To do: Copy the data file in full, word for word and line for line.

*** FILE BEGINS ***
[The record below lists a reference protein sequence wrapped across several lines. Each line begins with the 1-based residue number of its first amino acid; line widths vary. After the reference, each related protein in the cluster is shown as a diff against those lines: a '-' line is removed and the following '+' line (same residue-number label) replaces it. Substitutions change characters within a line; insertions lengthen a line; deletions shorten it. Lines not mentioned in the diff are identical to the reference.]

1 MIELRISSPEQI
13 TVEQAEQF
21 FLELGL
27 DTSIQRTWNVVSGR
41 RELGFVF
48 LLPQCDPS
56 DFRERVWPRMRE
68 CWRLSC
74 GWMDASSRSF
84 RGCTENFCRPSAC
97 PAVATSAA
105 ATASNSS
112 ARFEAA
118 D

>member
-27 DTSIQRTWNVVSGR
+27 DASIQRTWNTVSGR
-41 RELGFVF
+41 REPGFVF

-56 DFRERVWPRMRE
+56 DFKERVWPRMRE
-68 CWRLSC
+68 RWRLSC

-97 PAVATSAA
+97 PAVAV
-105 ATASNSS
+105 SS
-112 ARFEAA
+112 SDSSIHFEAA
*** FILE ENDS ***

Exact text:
[The record below lists a reference protein sequence wrapped across several lines. Each line begins with the 1-based residue number of its first amino acid; line widths vary. After the reference, each related protein in the cluster is shown as a diff against those lines: a '-' line is removed and the following '+' line (same residue-number label) replaces it. Substitutions change characters within a line; insertions lengthen a line; deletions shorten it. Lines not mentioned in the diff are identical to the reference.]

1 MIELRISSPEQI
13 TVEQAEQF
21 FLELGL
27 DTSIQRTWNVVSGR
41 RELGFVF
48 LLPQCDPS
56 DFRERVWPRMRE
68 CWRLSC
74 GWMDASSRSF
84 RGCTENFCRPSAC
97 PAVATSAA
105 ATASNSS
112 ARFEAA
118 D

>member
-27 DTSIQRTWNVVSGR
+27 DASIQRTWNTVSGR
-41 RELGFVF
+41 REPGFVF

-56 DFRERVWPRMRE
+56 DFKERVWPRMRE
-68 CWRLSC
+68 RWRLSC

-97 PAVATSAA
+97 PAVAV
-105 ATASNSS
+105 SS
-112 ARFEAA
+112 SDSSIHFEAA